Bread in the News
Bread for the World today released its annual analysis of hunger and poverty in the African-American community, particularly among women and children. The analysis also looks at the impact of hunger on the U.S. economy in terms of lost productivity, reduced educational outcomes, and increased healthcare costs.
Style Magazine on February 17, 2012
In recent weeks, President Barack Obama, former Massachusetts Governor Mitt Romney, and former House Speaker Newt Gingrich all talked about poverty--which was very unusual, as political leaders of both parties generally avoid talking about poor people.
Huffington Post - Religion on February 15, 2012
Digital Journal on February 13, 2012
Without a doubt, Indianapolis has seen significant progress in building and supporting a local food community over the past three years. We have new farmers markets; our first food co-op; more locally owned restaurants are buying from urban and regional farms; several successful for-profit and nonprofit urban farms have taken root; a robust food truck scene has rolled out; EBT and vegetable vouchers are increasingly available at farmers market; and we're gleefully drowning in Indianapolis-brewed beers. We should celebrate what we have gained, and let it inspire us to do more.
Indystar on February 5, 2012
Ending hunger in five years is ‘doable,’ says the Rev. David Beckmann, president of Bread for the World, an international hunger-relief organization.
United Methodist Church on February 2, 2012
Congresswoman Rosa DeLauro of Connecticut held a press conference today to discuss the important role that SNAP (Supplemental Nutritiona Assistance Program, or food stamps) plays in forming an economic safety net. Elise Gould from the Economic Policy Institute, Donna Cooper of the Center for American Progress, David Beckmann of Bread for the World, and Tara Marks of Just Harvest contributed their expertise on the economic, political, and social dimensions of SNAP.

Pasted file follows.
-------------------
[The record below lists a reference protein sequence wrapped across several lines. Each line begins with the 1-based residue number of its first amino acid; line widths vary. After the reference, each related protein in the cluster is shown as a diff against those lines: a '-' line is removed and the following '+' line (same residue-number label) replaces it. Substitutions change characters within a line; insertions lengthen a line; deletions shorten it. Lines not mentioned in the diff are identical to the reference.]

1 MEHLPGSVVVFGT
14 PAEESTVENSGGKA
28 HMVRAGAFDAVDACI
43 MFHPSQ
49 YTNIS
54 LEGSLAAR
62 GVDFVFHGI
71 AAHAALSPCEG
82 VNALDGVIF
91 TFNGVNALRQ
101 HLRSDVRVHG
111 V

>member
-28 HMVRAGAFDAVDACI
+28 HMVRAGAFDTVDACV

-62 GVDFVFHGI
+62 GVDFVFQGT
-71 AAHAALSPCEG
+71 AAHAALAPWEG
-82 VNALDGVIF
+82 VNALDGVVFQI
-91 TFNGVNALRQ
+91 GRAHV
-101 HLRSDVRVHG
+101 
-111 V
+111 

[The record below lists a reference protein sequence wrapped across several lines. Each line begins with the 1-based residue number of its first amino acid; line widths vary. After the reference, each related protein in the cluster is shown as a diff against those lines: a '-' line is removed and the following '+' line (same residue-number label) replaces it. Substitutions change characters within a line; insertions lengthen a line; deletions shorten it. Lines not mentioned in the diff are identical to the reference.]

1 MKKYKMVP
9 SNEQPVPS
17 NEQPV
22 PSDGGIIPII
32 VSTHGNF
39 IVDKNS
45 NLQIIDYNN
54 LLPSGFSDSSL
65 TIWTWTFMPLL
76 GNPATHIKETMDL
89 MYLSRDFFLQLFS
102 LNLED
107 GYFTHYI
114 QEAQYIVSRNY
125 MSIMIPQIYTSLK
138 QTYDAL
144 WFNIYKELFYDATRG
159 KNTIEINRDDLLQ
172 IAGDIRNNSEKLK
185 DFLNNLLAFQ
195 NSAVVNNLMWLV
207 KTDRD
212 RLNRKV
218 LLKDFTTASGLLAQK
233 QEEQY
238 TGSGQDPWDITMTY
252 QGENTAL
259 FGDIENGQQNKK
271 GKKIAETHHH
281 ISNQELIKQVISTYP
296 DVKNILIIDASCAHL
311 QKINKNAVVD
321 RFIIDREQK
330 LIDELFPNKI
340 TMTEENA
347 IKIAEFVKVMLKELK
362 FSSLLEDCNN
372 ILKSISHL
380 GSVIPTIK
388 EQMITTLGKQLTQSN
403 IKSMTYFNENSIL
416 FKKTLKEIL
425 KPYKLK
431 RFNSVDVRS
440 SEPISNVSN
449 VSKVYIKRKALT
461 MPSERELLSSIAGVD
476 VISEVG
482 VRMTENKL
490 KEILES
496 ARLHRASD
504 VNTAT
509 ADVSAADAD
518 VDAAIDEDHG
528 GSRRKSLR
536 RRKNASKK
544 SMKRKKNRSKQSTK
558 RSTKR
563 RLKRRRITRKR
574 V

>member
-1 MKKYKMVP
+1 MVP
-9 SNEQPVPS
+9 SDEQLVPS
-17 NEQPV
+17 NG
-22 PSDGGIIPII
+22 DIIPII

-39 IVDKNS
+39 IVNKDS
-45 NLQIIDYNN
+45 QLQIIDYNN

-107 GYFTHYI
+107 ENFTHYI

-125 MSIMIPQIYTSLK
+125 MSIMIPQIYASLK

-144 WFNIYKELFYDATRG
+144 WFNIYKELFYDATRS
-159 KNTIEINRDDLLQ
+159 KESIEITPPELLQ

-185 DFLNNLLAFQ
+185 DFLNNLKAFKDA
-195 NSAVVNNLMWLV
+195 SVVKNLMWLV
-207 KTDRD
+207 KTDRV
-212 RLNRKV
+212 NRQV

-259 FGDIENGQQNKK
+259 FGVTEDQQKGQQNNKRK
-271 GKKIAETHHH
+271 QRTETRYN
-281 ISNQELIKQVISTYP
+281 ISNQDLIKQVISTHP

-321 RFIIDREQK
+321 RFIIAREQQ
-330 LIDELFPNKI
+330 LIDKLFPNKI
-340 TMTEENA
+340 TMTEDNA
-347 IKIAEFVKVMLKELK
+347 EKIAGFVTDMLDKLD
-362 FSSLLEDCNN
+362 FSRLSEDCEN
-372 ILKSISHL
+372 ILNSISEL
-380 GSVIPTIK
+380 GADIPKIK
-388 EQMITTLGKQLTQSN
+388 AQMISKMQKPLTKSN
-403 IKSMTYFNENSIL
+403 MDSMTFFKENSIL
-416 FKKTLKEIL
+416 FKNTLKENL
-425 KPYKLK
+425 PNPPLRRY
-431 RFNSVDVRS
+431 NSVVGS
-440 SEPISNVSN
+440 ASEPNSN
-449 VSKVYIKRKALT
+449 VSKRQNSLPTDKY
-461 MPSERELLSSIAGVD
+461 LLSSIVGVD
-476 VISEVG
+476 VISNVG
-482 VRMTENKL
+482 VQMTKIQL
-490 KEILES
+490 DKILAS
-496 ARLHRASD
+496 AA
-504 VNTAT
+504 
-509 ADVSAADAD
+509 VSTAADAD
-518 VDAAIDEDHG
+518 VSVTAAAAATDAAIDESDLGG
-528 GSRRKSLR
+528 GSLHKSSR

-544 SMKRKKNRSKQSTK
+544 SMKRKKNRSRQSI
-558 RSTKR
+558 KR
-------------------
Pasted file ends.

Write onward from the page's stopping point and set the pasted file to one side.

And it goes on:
New America Foundation on February 2, 2012
Several legislative challenges to crucial domestic and international anti-poverty programs were turned back in 2011, but the same programs will probably require defending again in 2012. That is the word from Bread for the World’s president, the Rev. David Beckmann, as his anti-hunger organization launched its annual congressional lobbying campaign, called Offering of Letters, on Jan. 17.
America Magazine on January 30, 2012
Bread for the World affirms President Barack Obama's emphasis on supporting programs that assist and create opportunities for all low-income families, as he expressed during his State of the Union address tonight.
CNBC on January 24, 2012
Bread for the World on Jan. 17 launched its 2012 Offering of Letters campaign to urge Congress to create a circle of protection around programs vital to hungry and poor people during this election year.
January 20, 2012
The potential sunset of direct payments could bring a new dawn in farm programs this year. At the same time, lawmakers and the Obama administration are going to have to overcome the politics of a presidential election year to re-examine or renew the Bush-era tax cuts now scheduled to sunset at the end of the year.
RFD-TV on January 19, 2012
We got through 2011 without major cuts in national programs focused on hungry and poor people. Powerful political forces made a major push to cut these programs in the name of deficit reduction, but church leaders and faith groups rallied to form a circle of protection around hungry and poor people.